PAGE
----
(Long Island, N.Y.) It was the offseason before the 2009 campaign when Oliver Perez found himself out on the open market. The inconsistent southpaw – who went 10-7 with a 4.22 ERA the year before – was far from the only starting pitcher available but still found himself receiving a three-year, $30-million offer from Mets general manager Omar Minaya. Instead of jumping on it and being thankful for his good fortune, Perez turned it down and held out for more money.
Although he could have played hardball with Perez and went after someone better (and cheaper) than him such as Randy Wolf, Minaya came back and sweetened the pot by $6 million. Ollie just couldn’t say no twice and has been an anchor practically ever since.
He fully imploded this season and now has become more of a hindrance by refusing a demotion to Triple-A, which is allowed in his contract. He had such a bad spring that he went up north as the fifth and final starter in the rotation and then found himself relegated to the bullpen by early May.
Mets manager Jerry Manuel has had his fill of Perez and has publicly stated that he will only be seen in situations where the team needs a “long reliever” or in “extra innings.” On Perez’s stance on staying in the major leagues, Minaya said to reporters, “That’s a decision that I guess he has earned the right to make. My job is to manage what I have.”
In his last two relief appearances, Perez has allowed three and two runs, respectively. Not exactly ringing endorsements and now his presence has taken on even more importance with the pending return of Jon Niese. The young lefthanded starter is ready to come off the disabled list and take his turn in the rotation on Saturday and the Mets need to open a roster spot for him.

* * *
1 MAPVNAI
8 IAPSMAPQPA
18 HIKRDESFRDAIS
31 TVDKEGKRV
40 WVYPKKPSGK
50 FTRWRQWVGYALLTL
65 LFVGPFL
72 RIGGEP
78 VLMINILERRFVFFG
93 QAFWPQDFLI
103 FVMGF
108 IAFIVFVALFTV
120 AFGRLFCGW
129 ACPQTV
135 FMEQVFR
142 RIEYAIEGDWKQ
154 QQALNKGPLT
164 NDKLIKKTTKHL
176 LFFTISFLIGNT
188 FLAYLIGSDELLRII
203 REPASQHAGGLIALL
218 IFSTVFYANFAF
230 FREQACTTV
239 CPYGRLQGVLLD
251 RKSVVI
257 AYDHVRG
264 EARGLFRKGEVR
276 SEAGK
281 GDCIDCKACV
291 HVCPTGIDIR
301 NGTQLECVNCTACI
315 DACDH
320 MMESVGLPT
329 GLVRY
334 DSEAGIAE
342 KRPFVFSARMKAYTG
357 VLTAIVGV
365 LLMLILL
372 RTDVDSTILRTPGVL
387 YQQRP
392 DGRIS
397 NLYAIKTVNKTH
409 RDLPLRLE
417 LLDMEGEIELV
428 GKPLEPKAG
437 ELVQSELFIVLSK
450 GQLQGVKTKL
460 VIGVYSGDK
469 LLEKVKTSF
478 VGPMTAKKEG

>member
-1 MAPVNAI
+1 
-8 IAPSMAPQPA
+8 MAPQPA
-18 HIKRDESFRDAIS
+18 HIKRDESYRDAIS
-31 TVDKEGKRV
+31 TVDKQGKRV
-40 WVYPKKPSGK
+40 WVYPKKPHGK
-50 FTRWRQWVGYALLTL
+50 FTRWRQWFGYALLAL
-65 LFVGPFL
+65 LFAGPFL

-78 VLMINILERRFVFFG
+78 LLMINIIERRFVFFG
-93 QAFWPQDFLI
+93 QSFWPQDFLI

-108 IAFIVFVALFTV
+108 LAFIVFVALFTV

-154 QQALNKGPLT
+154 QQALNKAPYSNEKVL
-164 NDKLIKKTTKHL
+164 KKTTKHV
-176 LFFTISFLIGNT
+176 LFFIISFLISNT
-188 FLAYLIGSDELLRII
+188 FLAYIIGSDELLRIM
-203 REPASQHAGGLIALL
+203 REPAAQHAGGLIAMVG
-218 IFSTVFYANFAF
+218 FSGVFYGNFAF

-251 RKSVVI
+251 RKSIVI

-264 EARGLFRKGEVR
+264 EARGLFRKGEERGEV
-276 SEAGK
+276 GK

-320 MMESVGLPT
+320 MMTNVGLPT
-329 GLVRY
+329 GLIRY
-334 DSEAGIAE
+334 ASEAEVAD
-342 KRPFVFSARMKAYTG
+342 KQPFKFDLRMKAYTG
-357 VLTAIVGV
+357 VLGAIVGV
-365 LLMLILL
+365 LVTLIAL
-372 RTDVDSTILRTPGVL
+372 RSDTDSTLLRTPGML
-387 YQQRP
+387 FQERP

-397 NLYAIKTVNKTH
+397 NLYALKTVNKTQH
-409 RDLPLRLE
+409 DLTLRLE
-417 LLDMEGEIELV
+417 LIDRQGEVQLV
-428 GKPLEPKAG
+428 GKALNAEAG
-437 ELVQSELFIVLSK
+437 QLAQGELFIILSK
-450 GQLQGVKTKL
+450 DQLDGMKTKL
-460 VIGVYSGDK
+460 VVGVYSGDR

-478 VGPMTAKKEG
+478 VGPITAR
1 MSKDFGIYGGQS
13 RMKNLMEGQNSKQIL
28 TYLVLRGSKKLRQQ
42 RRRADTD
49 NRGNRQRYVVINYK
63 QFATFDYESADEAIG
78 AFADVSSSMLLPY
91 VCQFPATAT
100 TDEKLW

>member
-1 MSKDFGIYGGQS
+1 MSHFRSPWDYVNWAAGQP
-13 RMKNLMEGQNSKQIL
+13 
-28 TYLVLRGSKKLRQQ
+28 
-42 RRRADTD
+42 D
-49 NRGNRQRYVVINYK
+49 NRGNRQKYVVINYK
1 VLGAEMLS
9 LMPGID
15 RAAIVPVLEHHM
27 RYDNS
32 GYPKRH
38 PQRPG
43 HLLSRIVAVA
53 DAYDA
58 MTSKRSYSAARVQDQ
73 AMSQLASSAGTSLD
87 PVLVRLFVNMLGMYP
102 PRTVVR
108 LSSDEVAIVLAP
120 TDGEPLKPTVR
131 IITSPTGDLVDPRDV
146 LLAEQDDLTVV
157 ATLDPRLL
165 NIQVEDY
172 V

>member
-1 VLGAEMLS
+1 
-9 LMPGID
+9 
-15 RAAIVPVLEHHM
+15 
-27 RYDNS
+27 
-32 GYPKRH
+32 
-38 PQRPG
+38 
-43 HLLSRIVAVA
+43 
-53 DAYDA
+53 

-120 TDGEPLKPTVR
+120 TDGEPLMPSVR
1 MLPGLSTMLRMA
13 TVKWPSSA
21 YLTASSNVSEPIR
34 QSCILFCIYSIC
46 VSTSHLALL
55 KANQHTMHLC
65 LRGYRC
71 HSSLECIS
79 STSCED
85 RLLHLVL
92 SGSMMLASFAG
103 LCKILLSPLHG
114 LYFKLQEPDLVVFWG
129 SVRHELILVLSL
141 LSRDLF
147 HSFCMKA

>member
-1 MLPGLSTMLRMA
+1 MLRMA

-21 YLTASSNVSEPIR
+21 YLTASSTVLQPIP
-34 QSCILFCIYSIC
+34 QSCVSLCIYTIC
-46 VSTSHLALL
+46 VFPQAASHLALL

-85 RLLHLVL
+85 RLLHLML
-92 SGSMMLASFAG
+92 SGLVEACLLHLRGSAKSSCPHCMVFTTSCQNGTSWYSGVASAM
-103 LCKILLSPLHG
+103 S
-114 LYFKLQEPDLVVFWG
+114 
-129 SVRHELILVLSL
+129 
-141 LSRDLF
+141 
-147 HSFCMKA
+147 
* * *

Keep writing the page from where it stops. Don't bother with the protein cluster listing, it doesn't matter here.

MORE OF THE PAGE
But so far, Perez hasn’t budged and feels that the best remedy for his troubles rests at Citi Field. “I just have to keep working,” he told reporters. “When they give me the opportunity, I have to be ready.” But that attitude is hurting the club and there has already been reports that unnamed teammates have stated that he is in fact doing just that.
If Perez keeps holding his breath, then the Mets will have no other choice but weaken an already shaky bullpen by sending either Ryota Igarashi or Raul Valdes down. They can always release Perez and eat the remainder of his contract, but that would be hard to swallow.
Since inking him to that ridiculously high deal, Perez has gone 3-7 with an ERA near seven. He has not earned a win since last August and the best thing for him right now would be to get out of the newspaper and straighten out down on the farm.
Back in 2007 when Perez won 15 games, everyone was praising Minaya for getting him as a throw-in the year before from Pittsburgh. The Mets would have finished ahead of the game by not re-signing Perez because they already had gotten the best out of the 28-year-old.
And what about Wolf? The Met killer is 15-11 combined since last year and gets the ball every fourth day with no issues. And he didn’t even hold out for extra cash.